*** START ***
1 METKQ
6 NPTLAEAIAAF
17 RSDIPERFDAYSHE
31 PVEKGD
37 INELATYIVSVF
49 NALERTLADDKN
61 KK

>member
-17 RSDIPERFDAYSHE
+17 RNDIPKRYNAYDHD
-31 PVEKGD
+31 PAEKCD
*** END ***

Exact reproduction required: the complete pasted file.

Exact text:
1 METKQ
6 NPTLAEAIAAF
17 RSDIPERFDAYSHE
31 PVEKGD
37 INELATYIVSVF
49 NALERTLADDKN
61 KK

>member
-17 RSDIPERFDAYSHE
+17 RNDIPKRYNAYDHD
-31 PVEKGD
+31 PAEKCD